Other possible embodiments of a delay element according to the invention would be a chain of inverters or buffer elements driven by the CLK signal. Such embodiments may offer greater ease of implementation and lower cost, but may suffer from less stable delays over silicon process, temperature and voltage.
In the embodiment of
According to the embodiment of
After the memory access time, Group A, B, X and Y source signals may then begin to propagate across the interconnect to the receiver interface. The Group A, B, X and Y data source signals remain valid at the output buffer of the memory for a period of time 701.
Lines 5–8 in
Clock signals for sampling the data signals during their respective “data valid” periods are shown in
A particular sampling time for data signals arriving at the receiver interface may be selected by programming a particular register to select a desired clock signal. For example, the register 603 which controls the clock input to the Group A latches may be programmed to value 0 to select the DLLOUT0 clock signal, since the DLLOUT0 signal introduces the least delay. Accordingly, a rising edge 706 of the DLLOUT0 signal samples the Group A data signals during the Group A “data valid” period 702. Similarly, the register 603 which controls the clock input to the Group B latches may be programmed to value 1 to select the DLLOUT1 clock signal, since the DLLOUT1 signal introduces slightly more delay than the DLLOUT0 signal. Accordingly, a rising edge 707 of the DLLOUT1 signal samples the Group B data signals during the Group B “data valid” period 703.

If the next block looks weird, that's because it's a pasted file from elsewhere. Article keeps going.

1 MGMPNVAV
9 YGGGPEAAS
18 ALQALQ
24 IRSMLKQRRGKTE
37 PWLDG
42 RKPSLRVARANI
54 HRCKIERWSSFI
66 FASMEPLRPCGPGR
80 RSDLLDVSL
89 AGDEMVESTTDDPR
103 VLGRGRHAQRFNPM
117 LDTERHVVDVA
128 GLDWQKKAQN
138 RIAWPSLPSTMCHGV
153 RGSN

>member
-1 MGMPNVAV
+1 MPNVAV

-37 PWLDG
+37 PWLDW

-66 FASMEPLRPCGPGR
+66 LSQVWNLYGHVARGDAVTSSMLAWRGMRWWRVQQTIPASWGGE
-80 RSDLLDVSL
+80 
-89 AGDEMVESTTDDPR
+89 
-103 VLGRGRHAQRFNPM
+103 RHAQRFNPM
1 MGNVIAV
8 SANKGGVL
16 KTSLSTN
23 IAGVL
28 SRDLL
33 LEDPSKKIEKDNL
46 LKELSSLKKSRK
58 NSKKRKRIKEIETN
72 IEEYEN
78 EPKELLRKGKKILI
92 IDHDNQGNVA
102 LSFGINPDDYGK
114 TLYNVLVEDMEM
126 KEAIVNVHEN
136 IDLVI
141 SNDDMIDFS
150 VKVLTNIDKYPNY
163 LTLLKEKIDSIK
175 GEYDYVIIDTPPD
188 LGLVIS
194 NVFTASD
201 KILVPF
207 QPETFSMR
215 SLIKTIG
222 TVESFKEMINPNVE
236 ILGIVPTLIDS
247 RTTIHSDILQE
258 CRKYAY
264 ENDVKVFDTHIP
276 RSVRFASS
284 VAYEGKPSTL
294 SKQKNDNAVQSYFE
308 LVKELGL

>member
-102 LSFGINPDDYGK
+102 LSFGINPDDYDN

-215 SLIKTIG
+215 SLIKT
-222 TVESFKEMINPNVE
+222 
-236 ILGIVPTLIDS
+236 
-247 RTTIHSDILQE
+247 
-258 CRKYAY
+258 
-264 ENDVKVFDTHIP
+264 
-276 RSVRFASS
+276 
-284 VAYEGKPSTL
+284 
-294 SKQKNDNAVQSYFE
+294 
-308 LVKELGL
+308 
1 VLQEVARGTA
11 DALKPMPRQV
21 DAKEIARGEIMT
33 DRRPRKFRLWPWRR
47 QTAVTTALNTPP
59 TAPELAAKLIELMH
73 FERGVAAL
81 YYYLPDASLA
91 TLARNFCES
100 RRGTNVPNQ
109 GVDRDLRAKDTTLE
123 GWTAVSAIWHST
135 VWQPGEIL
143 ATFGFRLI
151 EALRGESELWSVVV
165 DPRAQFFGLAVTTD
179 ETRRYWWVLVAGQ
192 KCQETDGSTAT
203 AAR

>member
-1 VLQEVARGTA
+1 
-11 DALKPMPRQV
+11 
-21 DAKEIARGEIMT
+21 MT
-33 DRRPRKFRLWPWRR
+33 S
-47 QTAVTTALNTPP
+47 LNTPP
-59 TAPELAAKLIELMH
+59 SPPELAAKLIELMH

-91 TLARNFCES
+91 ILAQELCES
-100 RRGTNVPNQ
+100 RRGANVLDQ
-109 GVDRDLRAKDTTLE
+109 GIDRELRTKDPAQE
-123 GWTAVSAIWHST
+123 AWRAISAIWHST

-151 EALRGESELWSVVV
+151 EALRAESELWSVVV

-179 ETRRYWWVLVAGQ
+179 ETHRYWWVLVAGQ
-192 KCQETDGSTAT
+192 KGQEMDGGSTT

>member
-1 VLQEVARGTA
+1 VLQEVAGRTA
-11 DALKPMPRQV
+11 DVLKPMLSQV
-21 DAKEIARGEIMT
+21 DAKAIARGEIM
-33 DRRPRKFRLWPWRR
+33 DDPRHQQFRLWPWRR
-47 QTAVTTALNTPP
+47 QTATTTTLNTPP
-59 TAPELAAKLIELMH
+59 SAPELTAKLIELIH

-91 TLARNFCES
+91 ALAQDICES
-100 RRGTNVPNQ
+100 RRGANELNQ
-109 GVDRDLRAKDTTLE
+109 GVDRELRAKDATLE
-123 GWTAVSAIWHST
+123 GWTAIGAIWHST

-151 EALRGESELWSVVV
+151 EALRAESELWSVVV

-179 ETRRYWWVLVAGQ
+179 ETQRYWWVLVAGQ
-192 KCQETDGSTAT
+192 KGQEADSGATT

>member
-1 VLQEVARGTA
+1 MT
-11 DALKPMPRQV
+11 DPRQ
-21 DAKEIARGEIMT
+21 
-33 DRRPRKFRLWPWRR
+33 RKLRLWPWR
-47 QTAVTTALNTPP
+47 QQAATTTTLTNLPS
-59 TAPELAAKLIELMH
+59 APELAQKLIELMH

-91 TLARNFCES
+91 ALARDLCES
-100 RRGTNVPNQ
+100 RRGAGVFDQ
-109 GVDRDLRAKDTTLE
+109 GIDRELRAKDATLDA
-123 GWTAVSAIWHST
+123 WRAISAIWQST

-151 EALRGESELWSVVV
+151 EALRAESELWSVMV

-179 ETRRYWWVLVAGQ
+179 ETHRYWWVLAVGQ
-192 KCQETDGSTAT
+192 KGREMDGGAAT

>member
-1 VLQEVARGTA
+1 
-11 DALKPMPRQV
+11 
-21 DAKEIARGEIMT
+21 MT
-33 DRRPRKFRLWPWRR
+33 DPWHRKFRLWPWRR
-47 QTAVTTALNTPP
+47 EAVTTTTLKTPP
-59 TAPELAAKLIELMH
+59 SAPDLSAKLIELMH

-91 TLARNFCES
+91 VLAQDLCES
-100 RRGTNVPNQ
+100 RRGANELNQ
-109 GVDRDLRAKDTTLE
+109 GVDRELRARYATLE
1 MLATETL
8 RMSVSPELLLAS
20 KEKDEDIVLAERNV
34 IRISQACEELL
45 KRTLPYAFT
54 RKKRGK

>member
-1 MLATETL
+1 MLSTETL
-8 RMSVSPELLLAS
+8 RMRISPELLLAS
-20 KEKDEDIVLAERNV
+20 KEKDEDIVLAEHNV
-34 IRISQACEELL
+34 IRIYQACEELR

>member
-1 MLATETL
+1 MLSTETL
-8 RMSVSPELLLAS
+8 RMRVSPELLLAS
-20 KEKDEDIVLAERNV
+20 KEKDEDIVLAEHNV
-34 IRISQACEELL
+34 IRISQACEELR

Further along these lines, the register 603 which controls the clock input to the Group X latches may be programmed to value 7 to select the DLLOUT7 clock signal, since the DLLOUT7 signal introduces the most delay. Accordingly, a rising edge 709 of the DLLOUT7 signal samples the Group X data signals during the Group X “data valid” period 704. And, the register 603 which controls the clock input to the Group Y latches may be programmed to value 6 to select the DLLOUT6 clock signal, since the DLLOUT6 signal introduces slightly less delay than the DLLOUT7 signal. Accordingly, a rising edge 708 of the DLLOUT6 signal samples the Group Y data signals during the Group Y “data valid” period 705.
It may be appreciated from the foregoing that embodiments of the invention provide programmable control of sampling times for signals at a receiver interface, depending upon the length of respective traces traveled by the signals. Moreover, the timing of sampling could readily be tailored to any distribution of trace lengths in a particular board design layout, by programming the control registers accordingly. The programming of the control registers could be done by software such as the BIOS program.
Several embodiments of the present invention are specifically illustrated and described herein. However, it will be appreciated that modifications and variations of the present invention are covered by the above teachings and within the purview of the appended claims without departing from the spirit and intended scope of the invention.